The Twin Cities has become one of the most competitive housing markets in the country, and there’s no relief in sight for spring buyers.
More than a third of all home sellers in the Twin Cities got more than their asking price last year, trailing only San Francisco, San Jose and Boston, according to an analysis of the top 35 metro areas by Zillow.
Just two months into the year buyers are outpacing sellers in many parts of the metro, leaving shoppers with fewer options than last year in every price range under $1 million.
“It’s insanity,” said Daren Jensen of Edina Realty, who recently listed a tidy midcentury rambler in Richfield for $325,000. Within 24 hours, agents scheduled 41 showings and Jensen hosted an open house. More than 80 groups of buyers showed up. “I had to shut it down, there were just too many people,” he said.
The sellers were overwhelmed, too, but with offers: 21 of them, including one for $70,000 more than the list price.
The situation is more than a little vexing for buyers, who are wooing sellers with personal letters, and waiving what are normally standard — and prudent — financing and inspection contingencies.
Last week’s stocks slump has emerged as a wild card for the housing market as has the possibility of soured consumer sentiment amid investment portfolio losses and prospects of the coronavirus fallout slamming the brakes on the economy.
So far in 2020, the housing market has been flush with a backlog of buyers who didn’t get what they wanted last year. Many are trying to get ahead of rising home prices, and they’re getting an early start. The first week of February saw 20% more signed purchase agreements than the same period a year ago, according to the Minneapolis Area Realtors. Mortgage rates last week dipped a full percentage point below last year’s levels, and are likely to remain at all-time lows as nervous investors seek refuge in the bond market.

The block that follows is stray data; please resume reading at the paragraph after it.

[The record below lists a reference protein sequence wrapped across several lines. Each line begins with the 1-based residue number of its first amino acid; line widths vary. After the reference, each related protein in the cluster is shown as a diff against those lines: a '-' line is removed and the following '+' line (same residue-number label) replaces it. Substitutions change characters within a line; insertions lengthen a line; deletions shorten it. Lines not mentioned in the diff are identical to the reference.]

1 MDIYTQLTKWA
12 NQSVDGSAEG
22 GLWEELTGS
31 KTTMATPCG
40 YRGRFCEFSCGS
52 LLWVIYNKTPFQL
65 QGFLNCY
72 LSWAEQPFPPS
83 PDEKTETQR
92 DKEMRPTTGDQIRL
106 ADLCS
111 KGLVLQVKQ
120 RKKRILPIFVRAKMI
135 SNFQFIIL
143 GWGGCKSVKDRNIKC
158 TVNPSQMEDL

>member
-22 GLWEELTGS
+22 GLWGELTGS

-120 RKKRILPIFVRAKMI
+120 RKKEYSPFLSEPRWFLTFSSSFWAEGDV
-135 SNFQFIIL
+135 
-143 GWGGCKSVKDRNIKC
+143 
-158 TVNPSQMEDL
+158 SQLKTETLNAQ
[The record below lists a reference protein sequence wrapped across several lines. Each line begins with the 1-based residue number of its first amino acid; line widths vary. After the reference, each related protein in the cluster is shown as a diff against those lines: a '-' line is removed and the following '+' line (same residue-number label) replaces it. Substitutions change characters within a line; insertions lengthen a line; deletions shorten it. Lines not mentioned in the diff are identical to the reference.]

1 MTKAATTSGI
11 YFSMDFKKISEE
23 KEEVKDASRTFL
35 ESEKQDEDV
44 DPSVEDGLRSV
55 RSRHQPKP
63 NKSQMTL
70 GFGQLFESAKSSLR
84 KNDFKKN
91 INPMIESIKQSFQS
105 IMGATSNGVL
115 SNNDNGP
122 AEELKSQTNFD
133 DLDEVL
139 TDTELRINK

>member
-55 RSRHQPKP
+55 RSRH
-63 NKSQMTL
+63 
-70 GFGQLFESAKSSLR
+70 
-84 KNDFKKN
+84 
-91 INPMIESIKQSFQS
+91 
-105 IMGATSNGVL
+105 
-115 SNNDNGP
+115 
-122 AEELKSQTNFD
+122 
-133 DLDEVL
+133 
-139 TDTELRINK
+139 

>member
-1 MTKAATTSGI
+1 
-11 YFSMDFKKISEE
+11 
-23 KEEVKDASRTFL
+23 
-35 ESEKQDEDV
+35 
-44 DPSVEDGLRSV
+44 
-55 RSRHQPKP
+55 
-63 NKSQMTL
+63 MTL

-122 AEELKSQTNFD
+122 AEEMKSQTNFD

Those early season buyers are entering a market that has 14% fewer house listings compared with last year, with those shopping for a house priced at less than $300,000 facing the biggest declines. The depleted supply is being driven in part by would-be sellers who are afraid of the competition and are staying put; empty nesters who are choosing to age in place longer than expected, and a lack of new construction in that price range.
While starter houses are most scarce, agents say move-up buyers are starting to feel the crunch, as well. Zillow data show that last year starter homes were twice as likely as the luxury segment to sell for more than they were asking. But during the last couple months of 2019 there was a meaningful increase in over-ask offers for move-up houses.
Jensen recently tried to show clients an $895,000 house in Minneapolis, but by the time they were able schedule a tour those sellers already had four offers.
“My buyers looked at me and said, ‘We’d rather look for something else,’ ” he said.
Zillow economist Joshua Clark said that while the situation is frustrating, the Twin Cities is actually one of the healthier housing markets in the nation. While the median sale price has breached record highs, annual price gains have been moderate and in line with the national average.